A vote before the Presbyterian Church’s (U.S.A.) General Assembly in Minneapolis this past Thursday allows gays in a committed relationship to serve in the clergy, but limits the definition of marriage to that between a man and a woman.  NPR reports:

Presbyterian leaders split Thursday on two gay-friendly measures, voting to allow non-celibate gays in committed relationships to serve as clergy but deciding not to redefine marriage in their church constitution to include same-sex couples — at least for now.

The surprise vote to shelve the marriage issue at the church’s general assembly in Minneapolis late Thursday passed by a slim margin of 51 percent. The decision means the church will continue to define marriage as being between “a man and a woman” for at least two more years – unless someone who voted to shelve the measure moves Friday to reconsider it and supporters muster enough votes to approve another debate. […]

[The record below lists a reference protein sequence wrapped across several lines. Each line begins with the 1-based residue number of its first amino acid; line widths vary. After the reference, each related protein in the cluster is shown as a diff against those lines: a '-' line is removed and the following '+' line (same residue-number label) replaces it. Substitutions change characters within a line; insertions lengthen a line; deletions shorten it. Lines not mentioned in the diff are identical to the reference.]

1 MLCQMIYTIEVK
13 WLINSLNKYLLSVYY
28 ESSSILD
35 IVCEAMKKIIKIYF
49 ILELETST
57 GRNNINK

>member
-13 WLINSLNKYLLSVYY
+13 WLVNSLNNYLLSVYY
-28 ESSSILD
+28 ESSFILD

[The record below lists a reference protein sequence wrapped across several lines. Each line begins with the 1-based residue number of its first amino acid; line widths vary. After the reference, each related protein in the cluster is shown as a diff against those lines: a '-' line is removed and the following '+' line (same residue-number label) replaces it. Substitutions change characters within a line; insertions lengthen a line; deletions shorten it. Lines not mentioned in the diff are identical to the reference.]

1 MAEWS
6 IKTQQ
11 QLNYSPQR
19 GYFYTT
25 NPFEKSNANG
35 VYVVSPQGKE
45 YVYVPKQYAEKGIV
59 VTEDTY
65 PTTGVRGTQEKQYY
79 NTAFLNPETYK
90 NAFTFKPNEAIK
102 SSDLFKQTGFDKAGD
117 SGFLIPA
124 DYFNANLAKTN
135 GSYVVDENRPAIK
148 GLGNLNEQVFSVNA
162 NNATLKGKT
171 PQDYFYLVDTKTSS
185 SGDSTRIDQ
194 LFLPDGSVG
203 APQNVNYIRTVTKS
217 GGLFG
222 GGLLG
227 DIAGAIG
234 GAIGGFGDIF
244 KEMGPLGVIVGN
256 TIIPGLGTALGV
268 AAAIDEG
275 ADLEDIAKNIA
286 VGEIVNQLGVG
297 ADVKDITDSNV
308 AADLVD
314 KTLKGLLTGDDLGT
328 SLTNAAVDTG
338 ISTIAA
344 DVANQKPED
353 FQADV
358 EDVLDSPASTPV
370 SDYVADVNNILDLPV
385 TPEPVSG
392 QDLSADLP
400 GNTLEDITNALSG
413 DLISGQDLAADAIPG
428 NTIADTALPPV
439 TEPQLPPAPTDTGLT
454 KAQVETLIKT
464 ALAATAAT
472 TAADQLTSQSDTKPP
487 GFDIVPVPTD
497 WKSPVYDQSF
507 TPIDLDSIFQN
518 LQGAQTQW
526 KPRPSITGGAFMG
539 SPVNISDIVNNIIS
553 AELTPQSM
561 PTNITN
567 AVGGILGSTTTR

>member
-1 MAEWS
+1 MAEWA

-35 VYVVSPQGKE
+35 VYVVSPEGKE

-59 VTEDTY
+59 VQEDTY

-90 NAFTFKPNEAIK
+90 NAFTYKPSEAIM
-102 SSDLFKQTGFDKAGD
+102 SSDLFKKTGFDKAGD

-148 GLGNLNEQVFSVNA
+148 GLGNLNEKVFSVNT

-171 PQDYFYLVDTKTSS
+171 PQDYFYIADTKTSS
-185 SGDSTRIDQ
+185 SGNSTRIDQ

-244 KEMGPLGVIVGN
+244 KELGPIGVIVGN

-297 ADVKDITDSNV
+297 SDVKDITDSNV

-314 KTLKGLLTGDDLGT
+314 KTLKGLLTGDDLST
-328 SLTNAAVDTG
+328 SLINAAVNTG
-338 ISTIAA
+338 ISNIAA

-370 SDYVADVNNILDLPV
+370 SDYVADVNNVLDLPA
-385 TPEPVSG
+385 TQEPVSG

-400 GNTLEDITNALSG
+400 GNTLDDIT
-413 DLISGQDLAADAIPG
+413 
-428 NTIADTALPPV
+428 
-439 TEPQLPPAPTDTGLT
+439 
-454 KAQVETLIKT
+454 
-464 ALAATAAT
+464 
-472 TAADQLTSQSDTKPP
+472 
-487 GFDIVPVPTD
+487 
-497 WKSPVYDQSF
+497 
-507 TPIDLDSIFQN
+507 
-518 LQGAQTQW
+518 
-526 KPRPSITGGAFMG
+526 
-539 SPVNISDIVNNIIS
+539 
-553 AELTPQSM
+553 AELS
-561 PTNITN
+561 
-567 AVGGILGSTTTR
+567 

Under current church policy, Presbyterians are only eligible to become clergy, deacons or elders if they are married or celibate. The new policy would strike references to sexuality altogether in favor of candidates committed to “joyful submission to worship of Christ.”

“What this is about is making sure we uphold what Christ taught us, to not judge one another,” said Dan Roth, a church elder from Sacramento. “We will no longer have to tell our brothers and sisters in Christ that they lie about who they are.”

But critics said the move toward more liberal policy would simply create disputes and bad feelings in Presbyterian churches nationwide.

“If we are once again conflicted with this question in our presbyteries, all the air will be sucked out of the room,” said the Rev. William Reid Dalton III of Burlington, N.C. “All the other things, the important issues we need to consider will not considered.”

Read the entire article here.